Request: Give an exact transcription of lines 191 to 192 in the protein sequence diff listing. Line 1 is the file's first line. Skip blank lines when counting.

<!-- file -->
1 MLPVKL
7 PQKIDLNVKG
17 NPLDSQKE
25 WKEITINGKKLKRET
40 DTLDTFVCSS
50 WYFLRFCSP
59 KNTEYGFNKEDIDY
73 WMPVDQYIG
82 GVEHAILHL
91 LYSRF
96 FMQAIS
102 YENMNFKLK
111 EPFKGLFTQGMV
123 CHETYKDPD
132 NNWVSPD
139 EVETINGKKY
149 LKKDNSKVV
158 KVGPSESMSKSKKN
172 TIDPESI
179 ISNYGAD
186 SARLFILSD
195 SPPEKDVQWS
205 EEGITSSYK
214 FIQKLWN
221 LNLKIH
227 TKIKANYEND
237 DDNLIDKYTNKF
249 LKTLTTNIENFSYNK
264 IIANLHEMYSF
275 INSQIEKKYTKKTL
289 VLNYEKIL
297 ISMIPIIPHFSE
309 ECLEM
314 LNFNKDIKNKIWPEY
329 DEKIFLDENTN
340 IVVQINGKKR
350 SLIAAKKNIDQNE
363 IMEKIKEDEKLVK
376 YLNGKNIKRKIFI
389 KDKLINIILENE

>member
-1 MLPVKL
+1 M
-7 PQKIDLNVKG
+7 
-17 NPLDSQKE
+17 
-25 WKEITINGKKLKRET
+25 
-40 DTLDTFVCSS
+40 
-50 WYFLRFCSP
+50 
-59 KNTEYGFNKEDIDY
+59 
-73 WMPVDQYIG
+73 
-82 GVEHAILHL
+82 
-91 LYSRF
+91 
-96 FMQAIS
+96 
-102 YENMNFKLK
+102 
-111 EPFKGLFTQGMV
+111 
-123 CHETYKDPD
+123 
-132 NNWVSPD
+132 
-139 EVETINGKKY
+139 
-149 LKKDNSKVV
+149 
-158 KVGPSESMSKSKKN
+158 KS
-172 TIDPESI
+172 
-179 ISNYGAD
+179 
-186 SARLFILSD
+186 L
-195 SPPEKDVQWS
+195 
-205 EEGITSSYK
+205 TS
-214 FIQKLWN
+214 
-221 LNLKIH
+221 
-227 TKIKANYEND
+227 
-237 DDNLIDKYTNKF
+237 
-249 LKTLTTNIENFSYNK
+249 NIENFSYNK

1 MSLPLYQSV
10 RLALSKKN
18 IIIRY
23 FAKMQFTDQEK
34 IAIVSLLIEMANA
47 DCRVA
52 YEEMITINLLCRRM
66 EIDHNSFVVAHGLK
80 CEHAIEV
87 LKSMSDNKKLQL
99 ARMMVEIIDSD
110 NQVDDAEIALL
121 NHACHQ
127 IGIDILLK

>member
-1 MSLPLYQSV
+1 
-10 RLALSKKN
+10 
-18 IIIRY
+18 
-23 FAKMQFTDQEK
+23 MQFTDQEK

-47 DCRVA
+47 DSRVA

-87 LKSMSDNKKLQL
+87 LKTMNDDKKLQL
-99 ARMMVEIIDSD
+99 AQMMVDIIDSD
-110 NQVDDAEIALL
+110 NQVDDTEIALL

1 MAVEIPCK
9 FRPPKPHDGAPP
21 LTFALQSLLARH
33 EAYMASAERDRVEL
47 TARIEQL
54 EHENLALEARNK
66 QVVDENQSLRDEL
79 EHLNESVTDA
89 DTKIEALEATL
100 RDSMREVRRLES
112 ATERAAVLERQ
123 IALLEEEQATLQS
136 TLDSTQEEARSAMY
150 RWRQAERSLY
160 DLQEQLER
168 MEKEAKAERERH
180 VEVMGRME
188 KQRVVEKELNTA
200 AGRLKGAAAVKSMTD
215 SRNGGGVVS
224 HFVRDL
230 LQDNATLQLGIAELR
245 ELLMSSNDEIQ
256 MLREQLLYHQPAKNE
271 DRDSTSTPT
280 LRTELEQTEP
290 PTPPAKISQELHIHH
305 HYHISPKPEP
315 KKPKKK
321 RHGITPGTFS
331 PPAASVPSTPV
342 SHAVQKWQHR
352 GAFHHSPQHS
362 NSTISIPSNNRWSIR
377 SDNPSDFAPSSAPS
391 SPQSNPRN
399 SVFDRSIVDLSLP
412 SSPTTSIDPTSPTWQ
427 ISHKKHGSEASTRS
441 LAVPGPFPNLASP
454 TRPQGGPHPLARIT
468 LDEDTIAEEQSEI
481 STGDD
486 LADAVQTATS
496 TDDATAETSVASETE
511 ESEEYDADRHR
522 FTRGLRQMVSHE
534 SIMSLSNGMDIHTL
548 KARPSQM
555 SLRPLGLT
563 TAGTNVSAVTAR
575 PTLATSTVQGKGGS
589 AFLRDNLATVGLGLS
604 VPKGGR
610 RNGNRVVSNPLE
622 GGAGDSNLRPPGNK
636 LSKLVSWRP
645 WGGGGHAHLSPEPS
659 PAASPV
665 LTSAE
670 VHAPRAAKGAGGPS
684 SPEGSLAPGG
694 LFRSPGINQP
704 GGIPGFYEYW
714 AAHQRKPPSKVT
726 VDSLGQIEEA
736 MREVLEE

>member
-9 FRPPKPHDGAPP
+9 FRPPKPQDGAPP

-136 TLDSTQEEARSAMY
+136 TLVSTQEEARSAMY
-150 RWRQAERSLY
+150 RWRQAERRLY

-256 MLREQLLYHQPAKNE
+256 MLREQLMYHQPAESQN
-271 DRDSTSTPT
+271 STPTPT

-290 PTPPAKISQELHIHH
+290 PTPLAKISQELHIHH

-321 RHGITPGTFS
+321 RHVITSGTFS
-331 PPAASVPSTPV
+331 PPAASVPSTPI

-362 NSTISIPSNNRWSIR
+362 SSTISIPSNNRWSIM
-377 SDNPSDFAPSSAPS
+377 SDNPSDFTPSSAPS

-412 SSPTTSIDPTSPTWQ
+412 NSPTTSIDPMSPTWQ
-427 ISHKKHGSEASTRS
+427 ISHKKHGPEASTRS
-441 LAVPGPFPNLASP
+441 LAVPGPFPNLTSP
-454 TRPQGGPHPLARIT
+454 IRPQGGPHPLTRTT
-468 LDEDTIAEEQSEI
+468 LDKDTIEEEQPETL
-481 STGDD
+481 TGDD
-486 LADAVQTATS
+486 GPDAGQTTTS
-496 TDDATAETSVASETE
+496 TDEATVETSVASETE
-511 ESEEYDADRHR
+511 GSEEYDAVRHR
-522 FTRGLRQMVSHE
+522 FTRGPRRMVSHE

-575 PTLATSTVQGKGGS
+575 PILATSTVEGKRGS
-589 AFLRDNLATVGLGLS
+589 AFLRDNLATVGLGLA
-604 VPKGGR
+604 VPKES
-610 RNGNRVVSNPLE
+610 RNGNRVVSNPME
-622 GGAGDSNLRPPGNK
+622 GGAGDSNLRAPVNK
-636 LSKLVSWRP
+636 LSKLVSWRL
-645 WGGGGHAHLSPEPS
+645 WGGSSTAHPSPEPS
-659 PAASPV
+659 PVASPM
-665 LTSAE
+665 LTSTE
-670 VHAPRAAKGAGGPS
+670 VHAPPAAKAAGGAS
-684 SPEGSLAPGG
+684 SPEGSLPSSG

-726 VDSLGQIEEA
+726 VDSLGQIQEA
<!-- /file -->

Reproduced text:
694 LFRSPGINQP
704 GGIPGFYEYW